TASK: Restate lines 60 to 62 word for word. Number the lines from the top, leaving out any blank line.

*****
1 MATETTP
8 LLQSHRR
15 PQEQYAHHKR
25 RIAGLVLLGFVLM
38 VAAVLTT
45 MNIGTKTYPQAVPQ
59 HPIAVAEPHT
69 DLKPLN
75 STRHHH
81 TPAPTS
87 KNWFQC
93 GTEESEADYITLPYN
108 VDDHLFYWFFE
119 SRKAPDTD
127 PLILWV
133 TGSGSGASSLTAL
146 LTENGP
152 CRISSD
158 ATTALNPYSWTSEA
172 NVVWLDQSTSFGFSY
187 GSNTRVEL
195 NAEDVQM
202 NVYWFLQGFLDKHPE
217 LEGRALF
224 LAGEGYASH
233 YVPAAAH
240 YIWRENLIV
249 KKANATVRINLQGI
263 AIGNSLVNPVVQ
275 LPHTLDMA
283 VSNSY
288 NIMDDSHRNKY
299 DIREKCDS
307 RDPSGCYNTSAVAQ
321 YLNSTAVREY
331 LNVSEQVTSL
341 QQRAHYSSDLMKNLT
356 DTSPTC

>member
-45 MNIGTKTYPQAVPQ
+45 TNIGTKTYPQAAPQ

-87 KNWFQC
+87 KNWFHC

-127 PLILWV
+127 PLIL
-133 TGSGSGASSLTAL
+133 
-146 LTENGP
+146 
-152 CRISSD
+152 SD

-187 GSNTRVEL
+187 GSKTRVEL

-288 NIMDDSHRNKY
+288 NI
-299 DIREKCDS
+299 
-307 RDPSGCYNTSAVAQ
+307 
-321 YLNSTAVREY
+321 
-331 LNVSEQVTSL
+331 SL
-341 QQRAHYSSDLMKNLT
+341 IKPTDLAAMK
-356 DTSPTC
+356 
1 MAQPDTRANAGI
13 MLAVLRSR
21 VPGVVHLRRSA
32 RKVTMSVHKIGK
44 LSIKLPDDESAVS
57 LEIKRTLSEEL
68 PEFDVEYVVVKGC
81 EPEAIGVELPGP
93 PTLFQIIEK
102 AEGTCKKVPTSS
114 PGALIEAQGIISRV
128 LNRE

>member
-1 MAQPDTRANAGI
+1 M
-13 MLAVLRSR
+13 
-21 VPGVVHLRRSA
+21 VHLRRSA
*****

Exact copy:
-321 YLNSTAVREY
+321 
-331 LNVSEQVTSL